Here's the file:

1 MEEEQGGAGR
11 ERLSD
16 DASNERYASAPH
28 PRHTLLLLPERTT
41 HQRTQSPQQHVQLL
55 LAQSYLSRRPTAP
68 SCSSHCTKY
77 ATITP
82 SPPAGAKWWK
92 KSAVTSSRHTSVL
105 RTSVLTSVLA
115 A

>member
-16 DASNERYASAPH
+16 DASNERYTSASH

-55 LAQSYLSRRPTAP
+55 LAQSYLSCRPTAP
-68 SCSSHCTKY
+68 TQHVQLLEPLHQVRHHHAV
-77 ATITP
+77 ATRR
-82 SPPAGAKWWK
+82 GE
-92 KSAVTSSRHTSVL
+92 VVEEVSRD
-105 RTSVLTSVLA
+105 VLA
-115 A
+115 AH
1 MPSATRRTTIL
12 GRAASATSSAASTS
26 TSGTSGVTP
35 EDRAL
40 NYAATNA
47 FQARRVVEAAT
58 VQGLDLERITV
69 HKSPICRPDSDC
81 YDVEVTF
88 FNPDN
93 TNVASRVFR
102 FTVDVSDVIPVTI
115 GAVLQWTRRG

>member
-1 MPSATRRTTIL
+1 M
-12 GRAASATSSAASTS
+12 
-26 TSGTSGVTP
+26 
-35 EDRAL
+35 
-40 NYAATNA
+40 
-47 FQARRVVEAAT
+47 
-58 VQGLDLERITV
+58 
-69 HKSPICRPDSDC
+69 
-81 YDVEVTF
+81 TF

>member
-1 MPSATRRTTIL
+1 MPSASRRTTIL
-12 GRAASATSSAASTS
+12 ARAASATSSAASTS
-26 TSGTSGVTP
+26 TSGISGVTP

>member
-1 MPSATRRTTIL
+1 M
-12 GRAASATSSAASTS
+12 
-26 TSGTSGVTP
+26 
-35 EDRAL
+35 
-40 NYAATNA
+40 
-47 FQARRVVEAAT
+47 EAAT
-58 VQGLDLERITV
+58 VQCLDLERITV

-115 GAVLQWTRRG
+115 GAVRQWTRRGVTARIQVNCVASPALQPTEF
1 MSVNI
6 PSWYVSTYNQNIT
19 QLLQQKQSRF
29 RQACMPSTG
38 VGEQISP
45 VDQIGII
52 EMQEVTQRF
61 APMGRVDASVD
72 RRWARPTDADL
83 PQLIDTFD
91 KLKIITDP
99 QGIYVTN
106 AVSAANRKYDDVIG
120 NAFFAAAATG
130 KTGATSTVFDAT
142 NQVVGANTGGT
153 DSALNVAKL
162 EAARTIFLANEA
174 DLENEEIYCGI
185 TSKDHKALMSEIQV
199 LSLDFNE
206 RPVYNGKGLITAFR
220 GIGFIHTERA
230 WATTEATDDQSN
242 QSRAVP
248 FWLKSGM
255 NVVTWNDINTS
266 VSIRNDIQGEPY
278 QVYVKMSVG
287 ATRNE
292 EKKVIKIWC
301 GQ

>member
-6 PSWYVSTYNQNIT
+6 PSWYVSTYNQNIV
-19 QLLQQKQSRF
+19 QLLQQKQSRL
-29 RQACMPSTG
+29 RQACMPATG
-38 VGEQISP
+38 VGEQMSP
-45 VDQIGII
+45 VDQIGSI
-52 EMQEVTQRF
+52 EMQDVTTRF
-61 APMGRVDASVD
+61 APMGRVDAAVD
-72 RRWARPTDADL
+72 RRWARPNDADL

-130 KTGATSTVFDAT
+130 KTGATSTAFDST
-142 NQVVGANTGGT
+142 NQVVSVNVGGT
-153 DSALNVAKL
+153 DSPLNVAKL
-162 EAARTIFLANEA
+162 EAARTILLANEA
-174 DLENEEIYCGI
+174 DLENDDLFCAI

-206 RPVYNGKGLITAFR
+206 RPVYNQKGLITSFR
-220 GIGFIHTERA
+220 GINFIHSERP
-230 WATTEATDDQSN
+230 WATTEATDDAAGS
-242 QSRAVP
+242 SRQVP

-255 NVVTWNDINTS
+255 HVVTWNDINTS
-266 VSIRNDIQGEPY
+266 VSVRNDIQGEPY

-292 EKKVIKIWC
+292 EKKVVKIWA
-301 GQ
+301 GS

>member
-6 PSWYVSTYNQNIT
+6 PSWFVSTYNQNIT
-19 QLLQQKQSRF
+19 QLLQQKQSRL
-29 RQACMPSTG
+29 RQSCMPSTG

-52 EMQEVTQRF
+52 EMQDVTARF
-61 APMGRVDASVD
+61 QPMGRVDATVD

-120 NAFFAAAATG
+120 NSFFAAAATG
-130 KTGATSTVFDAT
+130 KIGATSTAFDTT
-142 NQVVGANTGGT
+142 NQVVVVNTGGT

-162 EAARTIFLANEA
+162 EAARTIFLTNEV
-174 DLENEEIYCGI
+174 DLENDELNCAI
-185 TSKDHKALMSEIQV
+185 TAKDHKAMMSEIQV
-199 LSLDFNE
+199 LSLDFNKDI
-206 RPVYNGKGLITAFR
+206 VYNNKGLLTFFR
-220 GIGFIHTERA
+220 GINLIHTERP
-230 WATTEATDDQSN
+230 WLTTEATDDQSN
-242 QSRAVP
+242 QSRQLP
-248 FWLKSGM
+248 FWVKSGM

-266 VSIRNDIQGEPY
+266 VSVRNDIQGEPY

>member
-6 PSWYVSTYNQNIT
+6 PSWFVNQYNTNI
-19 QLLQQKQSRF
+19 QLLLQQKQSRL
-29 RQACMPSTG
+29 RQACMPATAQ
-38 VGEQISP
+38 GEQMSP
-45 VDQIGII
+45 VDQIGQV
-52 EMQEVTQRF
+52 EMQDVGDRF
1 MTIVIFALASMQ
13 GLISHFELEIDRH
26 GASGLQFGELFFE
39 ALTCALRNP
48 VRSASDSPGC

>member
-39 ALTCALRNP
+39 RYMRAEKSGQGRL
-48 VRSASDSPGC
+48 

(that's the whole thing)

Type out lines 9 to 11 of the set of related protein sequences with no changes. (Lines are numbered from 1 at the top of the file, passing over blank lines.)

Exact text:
82 SPPAGAKWWK
92 KSAVTSSRHTSVL
105 RTSVLTSVLA